Federal agencies with large numbers of high-paid executives may try to save money next year by downgrading some Senior Executive Service staff members who are due substantial raises. Most of the nearly 8,000 senior executives live here.

Executive raises next year will range from 18 to nearly 25 percent. Currently, the lowest- paid senior executive gets $71,200 a year. Top executives are paid $83,600. But that top-to-bottom spread of $12,400 will widen considerably next year. Senior executive Level 1 is set to go to $87,000. Level 6 moves to $108,300.

Agencies can cut SES pay once a year by several grade levels. However, the Office of Personnel Management has strongly suggested that agencies limit the cut to a one-level downgrading.

But the Bush administration this year successfully blocked legislation that would have limited management's downgrading authority to cases of poor performance or misconduct.

Fearing that agencies may try to create less expensive executive positions, Reps. Gerry Sikorski (D-Minn.) and Constance A. Morella (R-Md.) served notice they will hold hearings if downgradings start. Sikorski is chairman of the House Civil Service subcommittee. Morella is ranking minority member.

Meanwhile, the Merit Systems Protection Board has issued a report that says the SES, created by the Carter administration as a rank-in-person outfit, still runs like the rest of government, where budget and staff size determine the bosses's rank and pay.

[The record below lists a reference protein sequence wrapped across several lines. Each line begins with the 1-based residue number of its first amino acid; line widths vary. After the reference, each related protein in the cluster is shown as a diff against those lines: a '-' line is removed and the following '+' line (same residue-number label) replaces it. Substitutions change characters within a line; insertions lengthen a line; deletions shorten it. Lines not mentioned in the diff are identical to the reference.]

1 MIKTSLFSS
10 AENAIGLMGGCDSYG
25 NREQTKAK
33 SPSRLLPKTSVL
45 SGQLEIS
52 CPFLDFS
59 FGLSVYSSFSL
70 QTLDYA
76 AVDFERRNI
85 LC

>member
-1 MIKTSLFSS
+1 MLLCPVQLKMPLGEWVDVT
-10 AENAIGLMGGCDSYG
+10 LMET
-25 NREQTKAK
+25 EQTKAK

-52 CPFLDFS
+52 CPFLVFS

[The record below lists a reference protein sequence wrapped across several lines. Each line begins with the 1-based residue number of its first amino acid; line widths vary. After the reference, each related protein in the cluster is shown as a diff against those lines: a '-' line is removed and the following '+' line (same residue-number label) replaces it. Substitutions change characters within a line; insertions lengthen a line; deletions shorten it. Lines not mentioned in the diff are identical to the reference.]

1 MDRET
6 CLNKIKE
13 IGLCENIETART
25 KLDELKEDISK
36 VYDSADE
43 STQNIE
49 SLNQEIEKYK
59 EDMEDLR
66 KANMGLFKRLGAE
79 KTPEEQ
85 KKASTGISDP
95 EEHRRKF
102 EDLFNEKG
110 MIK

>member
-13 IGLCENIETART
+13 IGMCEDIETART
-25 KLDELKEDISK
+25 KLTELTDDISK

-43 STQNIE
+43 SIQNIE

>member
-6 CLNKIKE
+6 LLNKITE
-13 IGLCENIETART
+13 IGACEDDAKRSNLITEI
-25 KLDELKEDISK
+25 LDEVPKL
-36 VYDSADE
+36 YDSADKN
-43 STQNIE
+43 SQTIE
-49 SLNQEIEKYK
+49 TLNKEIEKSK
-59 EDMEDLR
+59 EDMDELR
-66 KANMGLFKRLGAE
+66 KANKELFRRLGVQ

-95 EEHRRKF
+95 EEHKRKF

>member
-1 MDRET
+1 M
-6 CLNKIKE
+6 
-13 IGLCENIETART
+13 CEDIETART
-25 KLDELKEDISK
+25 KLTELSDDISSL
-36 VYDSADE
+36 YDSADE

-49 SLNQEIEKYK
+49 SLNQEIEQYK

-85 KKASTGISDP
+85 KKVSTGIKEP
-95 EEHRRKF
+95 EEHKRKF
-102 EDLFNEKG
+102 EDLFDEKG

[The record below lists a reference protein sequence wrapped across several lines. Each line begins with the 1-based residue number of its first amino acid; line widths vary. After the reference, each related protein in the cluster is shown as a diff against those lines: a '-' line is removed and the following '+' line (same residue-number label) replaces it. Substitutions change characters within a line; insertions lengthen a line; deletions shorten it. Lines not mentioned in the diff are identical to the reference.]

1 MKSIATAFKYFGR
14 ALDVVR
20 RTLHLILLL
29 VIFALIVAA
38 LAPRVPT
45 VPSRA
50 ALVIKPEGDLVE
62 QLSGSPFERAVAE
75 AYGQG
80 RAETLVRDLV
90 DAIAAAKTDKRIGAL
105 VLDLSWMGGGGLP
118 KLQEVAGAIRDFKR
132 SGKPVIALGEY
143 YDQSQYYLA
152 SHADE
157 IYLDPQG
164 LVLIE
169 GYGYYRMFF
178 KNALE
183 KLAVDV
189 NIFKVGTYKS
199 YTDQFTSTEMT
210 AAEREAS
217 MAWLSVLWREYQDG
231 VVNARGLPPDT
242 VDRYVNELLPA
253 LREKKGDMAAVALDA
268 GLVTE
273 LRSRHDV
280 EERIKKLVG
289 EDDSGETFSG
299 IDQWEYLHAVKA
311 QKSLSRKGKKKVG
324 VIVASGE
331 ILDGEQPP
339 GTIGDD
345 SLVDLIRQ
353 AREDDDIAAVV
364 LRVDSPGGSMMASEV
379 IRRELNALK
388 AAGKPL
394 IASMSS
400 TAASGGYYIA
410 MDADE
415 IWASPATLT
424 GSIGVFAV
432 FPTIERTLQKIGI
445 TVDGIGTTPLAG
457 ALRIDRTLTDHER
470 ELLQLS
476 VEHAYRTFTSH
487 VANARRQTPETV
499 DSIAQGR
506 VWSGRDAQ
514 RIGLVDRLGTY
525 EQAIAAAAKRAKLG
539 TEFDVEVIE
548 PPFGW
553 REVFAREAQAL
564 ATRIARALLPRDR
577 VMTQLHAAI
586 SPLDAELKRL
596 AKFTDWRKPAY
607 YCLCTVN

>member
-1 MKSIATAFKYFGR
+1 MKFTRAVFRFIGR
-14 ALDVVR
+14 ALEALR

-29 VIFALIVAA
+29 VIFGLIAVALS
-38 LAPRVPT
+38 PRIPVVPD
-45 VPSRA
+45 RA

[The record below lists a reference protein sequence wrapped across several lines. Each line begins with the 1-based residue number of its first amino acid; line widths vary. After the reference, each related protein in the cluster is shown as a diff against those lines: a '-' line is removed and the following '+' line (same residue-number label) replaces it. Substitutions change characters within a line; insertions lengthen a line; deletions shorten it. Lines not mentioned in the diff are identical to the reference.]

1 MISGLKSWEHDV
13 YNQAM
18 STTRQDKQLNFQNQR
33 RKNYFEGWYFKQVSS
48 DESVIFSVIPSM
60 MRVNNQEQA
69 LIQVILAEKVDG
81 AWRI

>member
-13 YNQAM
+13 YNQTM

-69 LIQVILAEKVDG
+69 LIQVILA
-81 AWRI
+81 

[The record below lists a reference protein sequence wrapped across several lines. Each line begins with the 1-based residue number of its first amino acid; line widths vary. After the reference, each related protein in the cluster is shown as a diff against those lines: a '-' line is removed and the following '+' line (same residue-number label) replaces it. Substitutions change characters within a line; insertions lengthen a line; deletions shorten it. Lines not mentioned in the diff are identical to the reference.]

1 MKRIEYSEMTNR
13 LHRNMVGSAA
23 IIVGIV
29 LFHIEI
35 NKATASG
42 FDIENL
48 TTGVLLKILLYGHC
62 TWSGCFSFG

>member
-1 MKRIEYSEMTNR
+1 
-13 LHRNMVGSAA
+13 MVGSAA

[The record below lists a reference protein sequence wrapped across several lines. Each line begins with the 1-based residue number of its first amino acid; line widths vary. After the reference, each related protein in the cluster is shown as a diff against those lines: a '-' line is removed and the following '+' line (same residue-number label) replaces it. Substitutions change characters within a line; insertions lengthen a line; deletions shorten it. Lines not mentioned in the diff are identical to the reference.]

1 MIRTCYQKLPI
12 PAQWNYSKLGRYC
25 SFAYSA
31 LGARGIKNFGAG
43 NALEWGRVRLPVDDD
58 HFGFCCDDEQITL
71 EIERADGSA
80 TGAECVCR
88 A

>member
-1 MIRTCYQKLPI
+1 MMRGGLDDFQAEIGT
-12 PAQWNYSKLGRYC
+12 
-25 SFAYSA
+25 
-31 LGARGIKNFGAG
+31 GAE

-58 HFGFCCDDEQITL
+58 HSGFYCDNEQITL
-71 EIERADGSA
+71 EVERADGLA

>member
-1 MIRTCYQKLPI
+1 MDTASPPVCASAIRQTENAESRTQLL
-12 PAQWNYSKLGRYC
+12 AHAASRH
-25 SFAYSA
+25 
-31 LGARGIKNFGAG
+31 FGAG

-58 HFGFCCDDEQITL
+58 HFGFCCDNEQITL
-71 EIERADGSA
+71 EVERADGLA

About 75 percent of the SES work force is at Levels 4 through 6. But the board said the grade distribution varies widely. In the Army, Department of Transportation and National Labor Relations Board, nine of every 10 SES members were in the highest-pay levels, with salaries from $79,200 to $83,600. By contrast, the more Spartan (or just plain cheaper) OMB, Environmental Protection Agency and Treasury had only about 50 percent of their executives at those levels, with the others ranked lower and paid less.

The board said a true rank-in-person SES might be desirable, but would be expensive. Last year, 91 percent of all SES members were rated "fully successful" or better. That means that eventually almost everybody would move up to top pay levels, regardless of duties. The report said that could create morale problems (with executives who felt they had greater responsibilities) and money problems for agencies that will be required to finance much of the pending pay raises.

Air Force Retirees

The Air Force and the National Association of Retired Federal Employees will set up special councils to provide pre-retirement counseling and update retirees on legislative matters and local leisure and employment chances. The councils are set for Eglin and Homestead Air Force Bases in Florida, Lowry in Colorado, McGuire in New Jersey, Offutt in Nebraska, and Kelly in Texas. NARFE already has 45 retiree service centers throughout the country. NARFE President H.T. Steve Morrissey and Air Force personnel chief P.L. Schittulli signed the agreement Wednesday.